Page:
In response to a question about whether the higher death rate is merely the result of having more manatees, McRae said, "The growth rate of the population is tracking less than you'd expect compared to the mortality."

As a result of last winter's wave of cold deaths, state officials have worked hard to make it easier for manatees to get to warm-water refuges, McRae said. They opened up a fence at Homosassa Springs Wildlife State Park that had previously kept wild manatees out of the park.

They also are dredging out an access to another spring.

Speeding boats, which are usually responsible for around a quarter of all manatee deaths, have not come close to that percentage this year. Boats were blamed in the deaths of 79 manatees as of Dec. 5, which is a decline from the record of 97 set last year. However, it's still within the range of the five-year average.

Manatees did dodge one bullet this year. Although this summer's Deepwater Horizon disaster has been blamed for the deaths of hundreds of turtles, thousands of birds and even some dolphins and whales, the gushing oil apparently didn't kill a single manatee.

Craig Pittman can be reached at

Cold blamed for record number of manatees deaths this year 12/10/10 [Last modified: Friday, December 10, 2010 11:03pm]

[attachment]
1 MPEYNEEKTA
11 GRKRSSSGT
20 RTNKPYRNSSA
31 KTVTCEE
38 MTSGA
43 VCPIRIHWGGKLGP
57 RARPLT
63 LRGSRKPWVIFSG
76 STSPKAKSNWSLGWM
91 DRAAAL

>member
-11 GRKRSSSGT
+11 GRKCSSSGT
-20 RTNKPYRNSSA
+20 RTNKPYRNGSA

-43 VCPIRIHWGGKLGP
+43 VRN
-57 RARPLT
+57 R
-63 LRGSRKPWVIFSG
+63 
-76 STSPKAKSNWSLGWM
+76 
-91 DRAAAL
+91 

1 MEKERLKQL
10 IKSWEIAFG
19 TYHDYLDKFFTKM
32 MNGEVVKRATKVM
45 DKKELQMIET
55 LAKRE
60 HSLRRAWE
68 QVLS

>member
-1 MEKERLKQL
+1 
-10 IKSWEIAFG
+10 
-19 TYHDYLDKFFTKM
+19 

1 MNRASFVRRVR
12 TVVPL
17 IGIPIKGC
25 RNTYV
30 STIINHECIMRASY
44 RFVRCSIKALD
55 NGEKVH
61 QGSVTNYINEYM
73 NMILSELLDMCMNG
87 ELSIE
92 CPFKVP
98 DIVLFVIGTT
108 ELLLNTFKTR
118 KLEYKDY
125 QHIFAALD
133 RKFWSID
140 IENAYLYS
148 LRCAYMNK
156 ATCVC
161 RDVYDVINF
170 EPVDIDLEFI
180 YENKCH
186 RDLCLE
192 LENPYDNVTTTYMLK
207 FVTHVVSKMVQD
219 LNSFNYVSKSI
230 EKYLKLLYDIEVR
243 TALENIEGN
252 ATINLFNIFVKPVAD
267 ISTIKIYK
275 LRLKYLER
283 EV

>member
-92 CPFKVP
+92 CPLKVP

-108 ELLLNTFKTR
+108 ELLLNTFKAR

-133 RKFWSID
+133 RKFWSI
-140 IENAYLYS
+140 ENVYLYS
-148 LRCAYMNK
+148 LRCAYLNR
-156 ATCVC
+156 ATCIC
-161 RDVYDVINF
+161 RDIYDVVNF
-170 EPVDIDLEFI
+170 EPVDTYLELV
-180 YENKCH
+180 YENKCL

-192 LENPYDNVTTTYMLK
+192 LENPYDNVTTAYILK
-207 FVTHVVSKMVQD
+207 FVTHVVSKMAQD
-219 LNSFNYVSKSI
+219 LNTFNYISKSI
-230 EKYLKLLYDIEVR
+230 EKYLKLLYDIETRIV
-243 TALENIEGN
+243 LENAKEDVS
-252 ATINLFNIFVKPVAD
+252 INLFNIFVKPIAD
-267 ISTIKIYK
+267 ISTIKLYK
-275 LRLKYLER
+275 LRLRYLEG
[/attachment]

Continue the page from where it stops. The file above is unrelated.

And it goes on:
Photo reprints | Article reprints

© 2017 Tampa Bay Times


Join the discussion: Click to view comments, add yours

  1. Southern heritage groups sue to keep Confederate monument at old Tampa courthouse

    Local Government

    TAMPA — Groups that say they support Southern heritage filed a lawsuit late Friday trying to halt the removal of a Confederate statue from downtown Tampa.

    Workers place boards around a Confederate monument on Hillsborough County property in Tampa on Thursday, August 17, 2017. It took 24 hours to raise private funds in order to move the statue from its current location.
  2. Bucs mull options at right tackle as Dotson awaits MRI


    Right tackle Demar Dotson, the Bucs' most experienced offensive lineman, will undergo an MRI on his injured groin Saturday, three weeks before the season opener.

    Tampa Bay Buccaneer Demar Dotson, offensive tackle, brought his coffee and breakfast to One Buc Place, 7/31/15, as he reported to training camp.
  3. For starters: Rays vs. Mariners, with another new look


    Having lost 11 of their last 14 games and dropping to a season-worst four games under .500 at 60-64, the Rays continue to search for ways to get out of their extended offensive slump.

    And with the M's starting LHP Ariel Miranda today, that means another new look to the lineup, which includes having struggling …

  4. Chasing 125: Bucs hope to hit rushing goal more often


    Ever so often, Bucs coach Dirk Koetter pulls back the curtain a bit and shares some of the stats that matter to him most as a coach.

    Tampa Bay Buccaneers head coach Dirk Koetter walks the field during the second day of mandatory minicamp at One Buccaneer Place in Tampa, Fla., on Wednesday, June 14, 2017.
  5. Two Boca Ciega students arrested on charges they brought gun to high school football game


    PINELLAS PARK — Two Boca Ciega High School students were arrested for having a loaded semi-automatic handgun with them at a Friday night football game at Pinellas Park High School.

    Two Boca Ciega High School students were arrested for bringing a weapon on school property on Friday night at a high school football game at Pinellas Park High School.